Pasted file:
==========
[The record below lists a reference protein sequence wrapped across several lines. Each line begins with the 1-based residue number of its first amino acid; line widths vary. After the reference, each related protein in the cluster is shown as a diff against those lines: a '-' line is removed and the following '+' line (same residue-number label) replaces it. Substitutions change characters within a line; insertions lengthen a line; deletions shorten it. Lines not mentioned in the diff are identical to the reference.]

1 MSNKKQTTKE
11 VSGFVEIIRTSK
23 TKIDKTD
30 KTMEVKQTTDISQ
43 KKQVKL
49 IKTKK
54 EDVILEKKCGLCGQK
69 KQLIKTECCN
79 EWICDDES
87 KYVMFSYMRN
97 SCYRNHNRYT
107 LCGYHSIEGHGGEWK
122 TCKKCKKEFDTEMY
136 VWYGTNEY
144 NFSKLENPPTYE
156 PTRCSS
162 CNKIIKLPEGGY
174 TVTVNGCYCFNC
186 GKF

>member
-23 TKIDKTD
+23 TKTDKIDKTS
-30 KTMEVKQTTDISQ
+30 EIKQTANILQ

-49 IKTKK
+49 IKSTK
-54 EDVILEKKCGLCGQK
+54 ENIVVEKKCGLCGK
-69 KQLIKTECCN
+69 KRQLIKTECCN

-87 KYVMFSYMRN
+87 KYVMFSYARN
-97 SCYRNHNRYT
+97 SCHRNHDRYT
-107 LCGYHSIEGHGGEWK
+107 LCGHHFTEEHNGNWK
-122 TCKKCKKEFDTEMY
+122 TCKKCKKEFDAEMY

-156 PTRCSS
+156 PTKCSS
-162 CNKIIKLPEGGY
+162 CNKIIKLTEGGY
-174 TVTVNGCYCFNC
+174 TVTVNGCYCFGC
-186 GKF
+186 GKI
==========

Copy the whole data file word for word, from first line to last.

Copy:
[The record below lists a reference protein sequence wrapped across several lines. Each line begins with the 1-based residue number of its first amino acid; line widths vary. After the reference, each related protein in the cluster is shown as a diff against those lines: a '-' line is removed and the following '+' line (same residue-number label) replaces it. Substitutions change characters within a line; insertions lengthen a line; deletions shorten it. Lines not mentioned in the diff are identical to the reference.]

1 MSNKKQTTKE
11 VSGFVEIIRTSK
23 TKIDKTD
30 KTMEVKQTTDISQ
43 KKQVKL
49 IKTKK
54 EDVILEKKCGLCGQK
69 KQLIKTECCN
79 EWICDDES
87 KYVMFSYMRN
97 SCYRNHNRYT
107 LCGYHSIEGHGGEWK
122 TCKKCKKEFDTEMY
136 VWYGTNEY
144 NFSKLENPPTYE
156 PTRCSS
162 CNKIIKLPEGGY
174 TVTVNGCYCFNC
186 GKF

>member
-23 TKIDKTD
+23 TKTDKIDKTS
-30 KTMEVKQTTDISQ
+30 EIKQTANILQ

-49 IKTKK
+49 IKSTK
-54 EDVILEKKCGLCGQK
+54 ENIVVEKKCGLCGK
-69 KQLIKTECCN
+69 KRQLIKTECCN

-87 KYVMFSYMRN
+87 KYVMFSYARN
-97 SCYRNHNRYT
+97 SCHRNHDRYT
-107 LCGYHSIEGHGGEWK
+107 LCGHHFTEEHNGNWK
-122 TCKKCKKEFDTEMY
+122 TCKKCKKEFDAEMY

-156 PTRCSS
+156 PTKCSS
-162 CNKIIKLPEGGY
+162 CNKIIKLTEGGY
-174 TVTVNGCYCFNC
+174 TVTVNGCYCFGC
-186 GKF
+186 GKI